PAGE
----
The word alone can send people into a frenzy. Go a day without the black brew and chaos can ensue. For some it’s an occasional treat, but for others it’s an obsession, a habit they don’t want to break with.
Coffee and I have a long history together. We go way back. Mom giving us “latte e cafe” (a shot of espresso and milk) every morning before sending us off to grade school completely wired, my crusade to switch the coffee at work to fair trade and then, of course, there was the summer of Illy, when after a trip to Italy and I became fixated on opening up an Illy shop in Windsor. Good times, good times indeed.
You’ll hear about coffee alot from me. I can go on and on about this black nectar. And I have…repeatedly…much to the dismay of my friends, family and coworkers. From selecting the perfect bean to making the perfect cappuccino. But using coffee as art? That one is new even to me.
Andrew and Angel have discovered a unique and creative way of using coffee as their medium. Coffee Art is a collection of their works that vary from portraits to nature to scandanavian themes. I love this site. Not only because I’m obsessed with anything coffee related, but because they took an everyday commodity and turned into works of art.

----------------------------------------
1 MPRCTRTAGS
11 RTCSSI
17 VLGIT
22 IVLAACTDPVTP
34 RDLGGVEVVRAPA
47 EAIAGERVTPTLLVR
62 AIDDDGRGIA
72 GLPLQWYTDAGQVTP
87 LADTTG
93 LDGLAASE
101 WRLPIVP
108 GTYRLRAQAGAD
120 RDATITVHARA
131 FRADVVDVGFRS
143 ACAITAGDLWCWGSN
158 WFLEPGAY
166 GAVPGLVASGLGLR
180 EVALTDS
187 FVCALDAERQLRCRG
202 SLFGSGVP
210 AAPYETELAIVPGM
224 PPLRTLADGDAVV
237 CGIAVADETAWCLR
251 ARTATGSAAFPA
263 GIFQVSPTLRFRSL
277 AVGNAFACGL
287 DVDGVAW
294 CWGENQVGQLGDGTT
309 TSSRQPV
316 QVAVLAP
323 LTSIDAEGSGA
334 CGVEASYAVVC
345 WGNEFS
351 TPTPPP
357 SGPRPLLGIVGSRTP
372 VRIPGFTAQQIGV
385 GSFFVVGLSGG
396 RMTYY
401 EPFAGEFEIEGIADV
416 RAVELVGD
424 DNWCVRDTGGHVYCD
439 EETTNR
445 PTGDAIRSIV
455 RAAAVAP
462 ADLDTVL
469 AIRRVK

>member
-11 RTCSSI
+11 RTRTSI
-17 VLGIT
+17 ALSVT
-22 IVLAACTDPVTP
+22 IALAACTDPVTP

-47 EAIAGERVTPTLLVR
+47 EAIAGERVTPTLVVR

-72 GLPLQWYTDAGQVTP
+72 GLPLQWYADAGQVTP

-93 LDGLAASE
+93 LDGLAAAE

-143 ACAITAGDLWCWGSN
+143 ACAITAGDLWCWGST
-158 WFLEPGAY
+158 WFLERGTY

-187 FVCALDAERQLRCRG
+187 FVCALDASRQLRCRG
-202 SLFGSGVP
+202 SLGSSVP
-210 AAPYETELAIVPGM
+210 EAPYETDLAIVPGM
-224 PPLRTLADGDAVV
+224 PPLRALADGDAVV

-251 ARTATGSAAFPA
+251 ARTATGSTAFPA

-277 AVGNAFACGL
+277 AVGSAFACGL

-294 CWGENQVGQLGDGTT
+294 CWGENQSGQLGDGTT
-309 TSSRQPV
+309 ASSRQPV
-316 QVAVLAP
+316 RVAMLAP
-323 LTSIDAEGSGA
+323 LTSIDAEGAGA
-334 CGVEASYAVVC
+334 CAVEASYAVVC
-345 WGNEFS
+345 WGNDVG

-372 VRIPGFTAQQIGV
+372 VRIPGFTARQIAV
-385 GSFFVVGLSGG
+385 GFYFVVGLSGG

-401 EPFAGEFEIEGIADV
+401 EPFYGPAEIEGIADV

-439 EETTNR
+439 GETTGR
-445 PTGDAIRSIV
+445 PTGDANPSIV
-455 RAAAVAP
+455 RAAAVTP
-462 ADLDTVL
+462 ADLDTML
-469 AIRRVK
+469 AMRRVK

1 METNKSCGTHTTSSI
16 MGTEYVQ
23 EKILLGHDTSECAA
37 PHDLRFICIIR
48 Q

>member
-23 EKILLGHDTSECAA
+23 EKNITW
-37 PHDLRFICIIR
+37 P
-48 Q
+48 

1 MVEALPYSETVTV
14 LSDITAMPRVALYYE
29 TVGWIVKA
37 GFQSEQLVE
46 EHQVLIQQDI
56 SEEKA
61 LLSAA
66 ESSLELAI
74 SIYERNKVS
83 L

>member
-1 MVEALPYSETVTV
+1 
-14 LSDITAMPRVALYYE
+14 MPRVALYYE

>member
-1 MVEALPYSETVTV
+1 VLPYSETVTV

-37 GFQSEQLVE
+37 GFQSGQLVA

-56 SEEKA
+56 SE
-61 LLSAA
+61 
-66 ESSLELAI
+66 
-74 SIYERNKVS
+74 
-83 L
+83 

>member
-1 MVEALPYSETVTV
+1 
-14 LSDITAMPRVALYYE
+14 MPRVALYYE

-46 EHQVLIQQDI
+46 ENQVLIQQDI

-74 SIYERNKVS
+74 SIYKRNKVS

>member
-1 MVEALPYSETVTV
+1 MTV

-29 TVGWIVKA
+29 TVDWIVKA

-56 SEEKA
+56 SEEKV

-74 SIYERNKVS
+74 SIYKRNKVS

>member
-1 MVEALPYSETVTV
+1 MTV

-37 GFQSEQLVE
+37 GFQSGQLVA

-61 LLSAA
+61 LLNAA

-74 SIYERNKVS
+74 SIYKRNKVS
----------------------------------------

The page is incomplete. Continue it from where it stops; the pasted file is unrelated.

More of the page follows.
Here’s a little blurb about them taken from their site:
Andrew Saur and Angel Sarkela-Saur have been painting with coffee for several years now. It all started one summer when they planned their first art show in a coffee house in Duluth, Minnesota. They wanted to come up with something unique and creative. Since their show was going to take place in a coffee house, they thought it would be appropriate to use coffee as their medium. They tried several techniques, such as using the coffee bean to sketch with and making pastels out of coffee grounds. These techniques were not successful. So they finally decided to use the coffee as a watercolor. The watercolor technique was the most effective way the artists found to use. They first sketch out an idea, then start brewing a really strong pot of coffee that is really dark and thick! From there, water is added to gain the subtle tones of brown. Finally, a clear coat of acrylic is added to preserve the art and a painting of delicate beauty is finished.